User Image bookstraordinary_world Posted: Sep 18, 2017 2:06 PM (UTC)
3 Clarendon
Ginormous bookhaul... 📚📚📚Several book orders arrived today and I am having a slight feeling that I buy far more books than I'll ever read... Not a surprise, really... Quite sure the people at the post office know me as a mail order addict...🎁🙉👀 I don't care, 'cause I'm now a proud owner of Cambridge History of African and Caribbean Literature 😅😅 Anyhow - I feel that I Do Not Come to You by Chance is well suited after reading Foreign Gods. Inc. Don't you? Or what are your recommendations?
#bookstagram #bookhaul #bookworm #booknerd #bookaddict #bookstack #bookphotography #bookaholic #igbooks #instabooks #africanliterature #blackauthors #chigozieobioma #idonotcometoyoubychance #multicultural #elechiamadi #wolesoyinka #leilaaboulela #girlsofriyadh #nicolekrauss #mohammedhanif #bookhoarder #authorsofcolor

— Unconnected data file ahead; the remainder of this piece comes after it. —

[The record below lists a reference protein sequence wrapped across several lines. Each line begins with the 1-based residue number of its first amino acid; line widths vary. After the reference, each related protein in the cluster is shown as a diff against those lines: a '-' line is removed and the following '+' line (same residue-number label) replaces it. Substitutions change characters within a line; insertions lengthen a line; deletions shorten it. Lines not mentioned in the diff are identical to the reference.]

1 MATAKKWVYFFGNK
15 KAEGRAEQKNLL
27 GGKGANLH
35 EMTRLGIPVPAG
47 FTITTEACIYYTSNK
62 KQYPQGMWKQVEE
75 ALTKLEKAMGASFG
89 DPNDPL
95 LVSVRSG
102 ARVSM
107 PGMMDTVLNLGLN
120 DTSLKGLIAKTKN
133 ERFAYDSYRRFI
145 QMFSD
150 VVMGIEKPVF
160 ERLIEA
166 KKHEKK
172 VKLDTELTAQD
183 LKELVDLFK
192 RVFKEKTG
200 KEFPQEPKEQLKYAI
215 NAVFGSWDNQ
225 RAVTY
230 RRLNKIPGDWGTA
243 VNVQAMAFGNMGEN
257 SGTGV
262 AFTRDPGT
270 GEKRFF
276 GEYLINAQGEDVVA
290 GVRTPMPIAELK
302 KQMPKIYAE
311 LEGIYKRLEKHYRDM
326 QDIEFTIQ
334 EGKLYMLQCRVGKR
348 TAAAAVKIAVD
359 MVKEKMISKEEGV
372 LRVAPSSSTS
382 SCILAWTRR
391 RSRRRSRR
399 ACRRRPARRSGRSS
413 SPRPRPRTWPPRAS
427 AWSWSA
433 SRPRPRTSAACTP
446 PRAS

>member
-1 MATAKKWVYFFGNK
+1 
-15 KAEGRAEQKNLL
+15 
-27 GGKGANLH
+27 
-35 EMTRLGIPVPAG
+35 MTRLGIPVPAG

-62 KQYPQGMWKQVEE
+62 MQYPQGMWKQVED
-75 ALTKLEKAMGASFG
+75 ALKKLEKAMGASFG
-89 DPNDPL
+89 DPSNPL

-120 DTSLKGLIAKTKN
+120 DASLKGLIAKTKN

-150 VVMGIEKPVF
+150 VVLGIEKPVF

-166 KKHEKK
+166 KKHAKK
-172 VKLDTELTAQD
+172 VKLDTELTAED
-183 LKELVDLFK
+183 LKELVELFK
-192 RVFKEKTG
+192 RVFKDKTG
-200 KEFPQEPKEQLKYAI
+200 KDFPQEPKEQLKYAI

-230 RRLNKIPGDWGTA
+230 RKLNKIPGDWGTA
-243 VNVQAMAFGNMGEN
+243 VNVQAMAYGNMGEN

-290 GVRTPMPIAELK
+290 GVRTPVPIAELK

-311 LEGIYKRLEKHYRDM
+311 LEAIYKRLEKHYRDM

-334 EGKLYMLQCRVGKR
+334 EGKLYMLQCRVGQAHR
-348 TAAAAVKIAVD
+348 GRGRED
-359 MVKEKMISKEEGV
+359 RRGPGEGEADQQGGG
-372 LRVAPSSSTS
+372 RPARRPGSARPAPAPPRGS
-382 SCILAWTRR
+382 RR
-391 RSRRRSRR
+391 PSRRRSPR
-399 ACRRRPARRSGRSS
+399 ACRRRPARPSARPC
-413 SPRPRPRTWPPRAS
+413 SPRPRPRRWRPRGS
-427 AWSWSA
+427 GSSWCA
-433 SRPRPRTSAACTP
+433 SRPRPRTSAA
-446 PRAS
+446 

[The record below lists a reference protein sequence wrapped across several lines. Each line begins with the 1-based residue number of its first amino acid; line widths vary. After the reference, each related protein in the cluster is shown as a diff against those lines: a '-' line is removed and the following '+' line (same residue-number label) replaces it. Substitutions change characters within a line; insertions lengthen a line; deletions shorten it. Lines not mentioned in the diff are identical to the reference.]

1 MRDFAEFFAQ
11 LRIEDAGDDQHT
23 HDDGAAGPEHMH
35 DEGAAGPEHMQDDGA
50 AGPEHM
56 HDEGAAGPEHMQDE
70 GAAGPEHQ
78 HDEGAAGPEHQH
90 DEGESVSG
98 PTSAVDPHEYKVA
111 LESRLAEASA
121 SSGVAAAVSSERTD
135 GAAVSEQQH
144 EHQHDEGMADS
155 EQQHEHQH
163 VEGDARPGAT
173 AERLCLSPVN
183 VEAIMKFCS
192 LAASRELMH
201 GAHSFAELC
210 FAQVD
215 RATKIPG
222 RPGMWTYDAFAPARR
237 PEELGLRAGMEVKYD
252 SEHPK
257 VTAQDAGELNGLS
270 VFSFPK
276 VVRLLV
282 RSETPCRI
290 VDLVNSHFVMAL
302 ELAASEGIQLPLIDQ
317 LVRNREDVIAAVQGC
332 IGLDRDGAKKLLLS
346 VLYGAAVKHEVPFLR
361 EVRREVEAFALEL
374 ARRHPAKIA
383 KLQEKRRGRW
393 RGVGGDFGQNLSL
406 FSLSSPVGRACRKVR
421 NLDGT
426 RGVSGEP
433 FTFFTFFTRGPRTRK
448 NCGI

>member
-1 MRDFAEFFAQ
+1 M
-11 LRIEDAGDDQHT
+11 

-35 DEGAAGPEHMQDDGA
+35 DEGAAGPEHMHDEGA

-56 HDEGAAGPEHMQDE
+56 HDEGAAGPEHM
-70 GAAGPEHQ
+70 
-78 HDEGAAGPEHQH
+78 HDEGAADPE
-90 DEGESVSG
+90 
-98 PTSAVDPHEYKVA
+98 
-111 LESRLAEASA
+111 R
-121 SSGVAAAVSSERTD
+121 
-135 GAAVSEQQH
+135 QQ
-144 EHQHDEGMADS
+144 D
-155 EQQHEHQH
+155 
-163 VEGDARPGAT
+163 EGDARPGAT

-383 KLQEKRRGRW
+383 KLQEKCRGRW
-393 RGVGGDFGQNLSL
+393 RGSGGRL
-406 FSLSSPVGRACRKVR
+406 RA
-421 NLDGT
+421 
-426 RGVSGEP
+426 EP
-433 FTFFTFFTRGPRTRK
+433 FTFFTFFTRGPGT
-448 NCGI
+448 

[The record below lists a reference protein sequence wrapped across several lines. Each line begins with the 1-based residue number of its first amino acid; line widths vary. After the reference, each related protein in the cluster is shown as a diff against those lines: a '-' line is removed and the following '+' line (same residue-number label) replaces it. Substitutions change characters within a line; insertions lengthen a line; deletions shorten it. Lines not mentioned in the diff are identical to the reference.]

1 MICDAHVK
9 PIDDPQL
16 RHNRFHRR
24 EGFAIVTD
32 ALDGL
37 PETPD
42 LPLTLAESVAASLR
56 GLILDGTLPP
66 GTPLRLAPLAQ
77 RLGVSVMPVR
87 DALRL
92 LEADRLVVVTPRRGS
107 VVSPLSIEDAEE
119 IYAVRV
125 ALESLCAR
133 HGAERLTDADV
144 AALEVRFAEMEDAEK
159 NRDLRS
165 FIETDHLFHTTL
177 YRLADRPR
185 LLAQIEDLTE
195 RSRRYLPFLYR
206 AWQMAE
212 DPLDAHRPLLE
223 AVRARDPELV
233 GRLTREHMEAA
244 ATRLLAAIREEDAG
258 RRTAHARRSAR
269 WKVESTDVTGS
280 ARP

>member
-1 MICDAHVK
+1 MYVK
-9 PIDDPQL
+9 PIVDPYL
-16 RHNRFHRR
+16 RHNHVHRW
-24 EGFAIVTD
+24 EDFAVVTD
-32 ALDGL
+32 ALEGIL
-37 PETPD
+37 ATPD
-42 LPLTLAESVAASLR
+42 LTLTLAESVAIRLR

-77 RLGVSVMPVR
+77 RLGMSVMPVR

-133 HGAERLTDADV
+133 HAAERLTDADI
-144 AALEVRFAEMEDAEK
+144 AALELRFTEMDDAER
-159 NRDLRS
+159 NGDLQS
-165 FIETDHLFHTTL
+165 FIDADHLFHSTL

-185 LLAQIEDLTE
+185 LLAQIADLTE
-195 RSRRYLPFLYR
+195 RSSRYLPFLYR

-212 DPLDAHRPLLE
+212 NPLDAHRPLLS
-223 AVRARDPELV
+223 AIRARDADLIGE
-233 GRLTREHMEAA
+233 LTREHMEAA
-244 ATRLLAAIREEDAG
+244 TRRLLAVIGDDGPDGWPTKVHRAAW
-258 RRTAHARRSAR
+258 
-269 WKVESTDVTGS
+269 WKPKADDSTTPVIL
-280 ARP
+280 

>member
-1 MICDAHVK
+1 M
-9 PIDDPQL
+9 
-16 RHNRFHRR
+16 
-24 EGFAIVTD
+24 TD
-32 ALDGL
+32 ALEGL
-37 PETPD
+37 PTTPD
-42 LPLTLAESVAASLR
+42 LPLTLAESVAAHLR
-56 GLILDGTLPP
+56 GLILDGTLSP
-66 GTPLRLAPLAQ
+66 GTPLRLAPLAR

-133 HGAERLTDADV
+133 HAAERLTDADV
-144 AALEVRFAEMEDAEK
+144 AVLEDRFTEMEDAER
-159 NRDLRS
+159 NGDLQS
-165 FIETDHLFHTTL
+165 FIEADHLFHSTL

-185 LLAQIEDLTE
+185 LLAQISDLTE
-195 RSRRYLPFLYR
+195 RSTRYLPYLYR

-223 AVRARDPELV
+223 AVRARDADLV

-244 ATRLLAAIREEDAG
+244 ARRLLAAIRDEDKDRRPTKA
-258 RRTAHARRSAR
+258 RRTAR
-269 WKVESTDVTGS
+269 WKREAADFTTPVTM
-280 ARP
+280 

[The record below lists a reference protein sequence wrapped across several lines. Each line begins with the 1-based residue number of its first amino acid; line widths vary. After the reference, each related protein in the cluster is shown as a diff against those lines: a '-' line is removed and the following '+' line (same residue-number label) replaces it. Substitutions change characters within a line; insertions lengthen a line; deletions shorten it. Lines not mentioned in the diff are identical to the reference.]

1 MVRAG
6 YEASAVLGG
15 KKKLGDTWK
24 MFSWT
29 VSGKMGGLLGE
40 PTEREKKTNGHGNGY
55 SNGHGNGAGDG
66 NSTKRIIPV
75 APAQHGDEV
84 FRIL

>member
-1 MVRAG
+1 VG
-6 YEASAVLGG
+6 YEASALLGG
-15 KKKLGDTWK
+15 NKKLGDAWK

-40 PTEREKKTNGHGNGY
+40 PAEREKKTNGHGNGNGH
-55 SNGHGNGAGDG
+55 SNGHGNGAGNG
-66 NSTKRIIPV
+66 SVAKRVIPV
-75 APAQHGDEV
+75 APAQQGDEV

User Image relebone Posted: Sep 12, 2017 10:32 AM (UTC)
3 Normal
1. “But for Soraya, words on a page were seductive, free, inviting everyone, without distinction. She could not help it when she found words written down, taking them in, following them as if they were moving and she was in a trance, tagging along. A book was something to hide, the thick enchantment of it, the shame, almost. When everyone was asleep, she would creep indoors, into stifling, badly lit rooms, with cockroaches clicking, to open a book at a page she had marked and step into its pulsating pool of words.” ― Leila Aboulela, Lyrics Alley

2. “So much darkness made her uneasy. There was definitely a weight pushing down on the world. Misfortune was always hovering close around people’s shoulders. But she would fight it off, and keep fighting with all her might. Otherwise she would be annihilated by this nameless, all-reaching gloom which she couldn’t figure out or map.” ― Leila Aboulela, Lyrics Alley